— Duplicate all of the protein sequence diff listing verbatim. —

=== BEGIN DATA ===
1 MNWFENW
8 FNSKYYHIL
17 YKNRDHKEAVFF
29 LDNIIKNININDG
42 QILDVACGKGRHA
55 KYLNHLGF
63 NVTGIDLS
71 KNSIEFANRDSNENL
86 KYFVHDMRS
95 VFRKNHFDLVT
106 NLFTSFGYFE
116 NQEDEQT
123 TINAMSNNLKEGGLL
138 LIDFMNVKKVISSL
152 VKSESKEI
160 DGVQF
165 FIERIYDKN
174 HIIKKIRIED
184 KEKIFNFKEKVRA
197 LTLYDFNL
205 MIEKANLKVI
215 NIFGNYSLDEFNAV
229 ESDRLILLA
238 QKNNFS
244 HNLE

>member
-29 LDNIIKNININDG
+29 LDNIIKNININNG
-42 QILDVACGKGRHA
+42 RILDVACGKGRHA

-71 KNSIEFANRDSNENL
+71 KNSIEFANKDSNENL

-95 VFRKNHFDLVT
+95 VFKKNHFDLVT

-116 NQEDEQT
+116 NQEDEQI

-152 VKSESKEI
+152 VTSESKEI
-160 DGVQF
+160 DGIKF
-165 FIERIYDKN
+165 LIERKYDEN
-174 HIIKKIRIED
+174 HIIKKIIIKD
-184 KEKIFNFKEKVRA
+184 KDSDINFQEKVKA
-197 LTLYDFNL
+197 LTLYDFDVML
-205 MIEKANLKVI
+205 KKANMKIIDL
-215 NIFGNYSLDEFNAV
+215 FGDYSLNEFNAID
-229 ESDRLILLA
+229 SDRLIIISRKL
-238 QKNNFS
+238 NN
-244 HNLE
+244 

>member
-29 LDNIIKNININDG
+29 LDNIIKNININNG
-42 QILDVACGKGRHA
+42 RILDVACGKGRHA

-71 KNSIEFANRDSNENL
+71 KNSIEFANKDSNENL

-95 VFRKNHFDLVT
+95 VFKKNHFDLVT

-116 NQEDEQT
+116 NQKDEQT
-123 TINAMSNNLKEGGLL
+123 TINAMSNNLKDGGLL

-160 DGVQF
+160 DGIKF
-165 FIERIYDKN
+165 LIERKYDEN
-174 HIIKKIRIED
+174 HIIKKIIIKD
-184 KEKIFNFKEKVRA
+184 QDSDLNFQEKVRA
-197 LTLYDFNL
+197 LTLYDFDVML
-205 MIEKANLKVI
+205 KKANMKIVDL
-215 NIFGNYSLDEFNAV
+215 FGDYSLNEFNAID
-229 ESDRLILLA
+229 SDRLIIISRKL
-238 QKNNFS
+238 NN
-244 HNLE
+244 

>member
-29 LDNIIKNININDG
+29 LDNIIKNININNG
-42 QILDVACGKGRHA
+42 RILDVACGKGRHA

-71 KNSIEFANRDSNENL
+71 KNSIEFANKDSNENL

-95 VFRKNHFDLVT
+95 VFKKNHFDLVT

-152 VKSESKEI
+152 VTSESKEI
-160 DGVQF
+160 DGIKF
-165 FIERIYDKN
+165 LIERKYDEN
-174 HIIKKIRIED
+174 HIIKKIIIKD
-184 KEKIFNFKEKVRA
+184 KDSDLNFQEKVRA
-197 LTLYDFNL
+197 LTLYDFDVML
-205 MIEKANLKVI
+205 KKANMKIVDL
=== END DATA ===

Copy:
1 MNWFENW
8 FNSKYYHIL
17 YKNRDHKEAVFF
29 LDNIIKNININDG
42 QILDVACGKGRHA
55 KYLNHLGF
63 NVTGIDLS
71 KNSIEFANRDSNENL
86 KYFVHDMRS
95 VFRKNHFDLVT
106 NLFTSFGYFE
116 NQEDEQT
123 TINAMSNNLKEGGLL
138 LIDFMNVKKVISSL
152 VKSESKEI
160 DGVQF
165 FIERIYDKN
174 HIIKKIRIED
184 KEKIFNFKEKVRA
197 LTLYDFNL
205 MIEKANLKVI
215 NIFGNYSLDEFNAV
229 ESDRLILLA
238 QKNNFS
244 HNLE

>member
-29 LDNIIKNININDG
+29 LDNIIKNININNG
-42 QILDVACGKGRHA
+42 RILDVACGKGRHA

-71 KNSIEFANRDSNENL
+71 KNSIEFANKDSNENL

-95 VFRKNHFDLVT
+95 VFKKNHFDLVT

-116 NQEDEQT
+116 NQEDEQI

-152 VKSESKEI
+152 VTSESKEI
-160 DGVQF
+160 DGIKF
-165 FIERIYDKN
+165 LIERKYDEN
-174 HIIKKIRIED
+174 HIIKKIIIKD
-184 KEKIFNFKEKVRA
+184 KDSDINFQEKVKA
-197 LTLYDFNL
+197 LTLYDFDVML
-205 MIEKANLKVI
+205 KKANMKIIDL
-215 NIFGNYSLDEFNAV
+215 FGDYSLNEFNAID
-229 ESDRLILLA
+229 SDRLIIISRKL
-238 QKNNFS
+238 NN
-244 HNLE
+244 

>member
-29 LDNIIKNININDG
+29 LDNIIKNININNG
-42 QILDVACGKGRHA
+42 RILDVACGKGRHA

-71 KNSIEFANRDSNENL
+71 KNSIEFANKDSNENL

-95 VFRKNHFDLVT
+95 VFKKNHFDLVT

-116 NQEDEQT
+116 NQKDEQT
-123 TINAMSNNLKEGGLL
+123 TINAMSNNLKDGGLL

-160 DGVQF
+160 DGIKF
-165 FIERIYDKN
+165 LIERKYDEN
-174 HIIKKIRIED
+174 HIIKKIIIKD
-184 KEKIFNFKEKVRA
+184 QDSDLNFQEKVRA
-197 LTLYDFNL
+197 LTLYDFDVML
-205 MIEKANLKVI
+205 KKANMKIVDL
-215 NIFGNYSLDEFNAV
+215 FGDYSLNEFNAID
-229 ESDRLILLA
+229 SDRLIIISRKL
-238 QKNNFS
+238 NN
-244 HNLE
+244 

>member
-29 LDNIIKNININDG
+29 LDNIIKNININNG
-42 QILDVACGKGRHA
+42 RILDVACGKGRHA

-71 KNSIEFANRDSNENL
+71 KNSIEFANKDSNENL

-95 VFRKNHFDLVT
+95 VFKKNHFDLVT

-152 VKSESKEI
+152 VTSESKEI
-160 DGVQF
+160 DGIKF
-165 FIERIYDKN
+165 LIERKYDEN
-174 HIIKKIRIED
+174 HIIKKIIIKD
-184 KEKIFNFKEKVRA
+184 KDSDLNFQEKVRA
-197 LTLYDFNL
+197 LTLYDFDVML
-205 MIEKANLKVI
+205 KKANMKIVDL